Med-Surg Success

by Nicole Whitworth on August 13, 2012

Students frequently email me to ask me what the best way to study Medical Surgical Nursing is, and I always give the same answer.  So I thought I’d finally share my advice publicly so that everyone can take advantage of it!

The best way to succeed in Med-Surg is to have a solid understanding of Anatomy and Physiology.  A lot of nursing students don’t want to hear that :)

But there really are no shortcuts.  One of the strategies I recommend in the PASS Program is to spend a little bit of time reviewing A&P every time you sit down to study.  Just go over whichever A&P system you’re currently learning in Med Surg.  For example, if you’re studying Heart Failure, then you would spend 15-20 minutes at the beginning of each study session to review the parts of the heart, and to understand how the blood flows through the hearts and lungs.  Don’t worry about remembering every single A&P detail, because you know you’re going to review it again at your next study session.  The trick is to review a little bit at a time, but review frequently!  You’ll start to remember a little bit more each time you look at the material.  Plus, since you’re reviewing the A&P system immediately before studying the disease processes that affect that system, then you will start to gain a better understanding about what’s really going wrong in the disorder, and why that problem causes the common symptoms you see.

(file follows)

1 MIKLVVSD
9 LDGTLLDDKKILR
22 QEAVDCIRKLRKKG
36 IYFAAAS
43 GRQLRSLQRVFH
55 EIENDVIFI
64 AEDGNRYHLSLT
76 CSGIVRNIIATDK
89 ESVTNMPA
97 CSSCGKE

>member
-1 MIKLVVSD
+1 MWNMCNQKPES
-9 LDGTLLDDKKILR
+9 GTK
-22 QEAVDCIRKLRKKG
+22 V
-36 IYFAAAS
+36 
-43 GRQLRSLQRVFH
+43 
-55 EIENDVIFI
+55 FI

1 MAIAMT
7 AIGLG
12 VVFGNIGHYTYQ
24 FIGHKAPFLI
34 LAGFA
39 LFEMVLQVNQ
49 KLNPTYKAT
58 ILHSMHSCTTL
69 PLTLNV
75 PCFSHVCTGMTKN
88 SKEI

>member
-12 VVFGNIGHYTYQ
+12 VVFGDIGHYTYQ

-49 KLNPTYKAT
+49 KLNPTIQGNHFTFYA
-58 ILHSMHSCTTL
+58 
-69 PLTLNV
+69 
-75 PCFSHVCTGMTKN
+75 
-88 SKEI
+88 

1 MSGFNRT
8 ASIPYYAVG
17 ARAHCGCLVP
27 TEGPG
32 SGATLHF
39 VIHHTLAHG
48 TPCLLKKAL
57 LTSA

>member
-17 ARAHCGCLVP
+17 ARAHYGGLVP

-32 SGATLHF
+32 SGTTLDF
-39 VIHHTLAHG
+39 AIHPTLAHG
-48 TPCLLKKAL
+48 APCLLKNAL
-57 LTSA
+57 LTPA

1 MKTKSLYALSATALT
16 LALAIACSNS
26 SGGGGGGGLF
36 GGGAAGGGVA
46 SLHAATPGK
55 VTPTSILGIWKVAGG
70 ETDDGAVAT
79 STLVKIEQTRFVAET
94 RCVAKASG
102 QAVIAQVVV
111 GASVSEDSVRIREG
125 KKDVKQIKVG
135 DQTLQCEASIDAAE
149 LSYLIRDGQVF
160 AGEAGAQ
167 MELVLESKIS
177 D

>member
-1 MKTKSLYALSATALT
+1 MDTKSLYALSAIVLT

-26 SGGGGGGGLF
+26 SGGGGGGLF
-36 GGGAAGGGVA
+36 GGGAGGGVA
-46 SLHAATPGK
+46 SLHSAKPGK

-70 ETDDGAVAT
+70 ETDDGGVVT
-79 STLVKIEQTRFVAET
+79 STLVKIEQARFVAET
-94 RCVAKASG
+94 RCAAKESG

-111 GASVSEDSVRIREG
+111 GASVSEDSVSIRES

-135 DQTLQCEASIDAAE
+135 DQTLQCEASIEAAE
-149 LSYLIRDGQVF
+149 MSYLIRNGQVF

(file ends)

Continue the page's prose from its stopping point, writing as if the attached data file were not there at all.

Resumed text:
Just think of it this way.  Studying A&P is learning what is normal in the body.  Studying the disease is learning what’s broken in the body.  So if you know how “normal” works, then identifying what “broke” will allow you to start making educated guesses about all kinds of useful information you need in nursing school, such as what symptoms you will see, what medical treatments will be helpful, and the type of nursing care you will need to provide.  This is a very useful skill in learning to think like a nurse, because it is impossible to memorize every detail you will ever encounter in nursing practice (or even on exams!).  Often, you’ll find that you need to use the knowledge you already have and apply it to a new situation.  If you have a thorough knowledge of A&P, then you’ll be in great shape to accomplish that!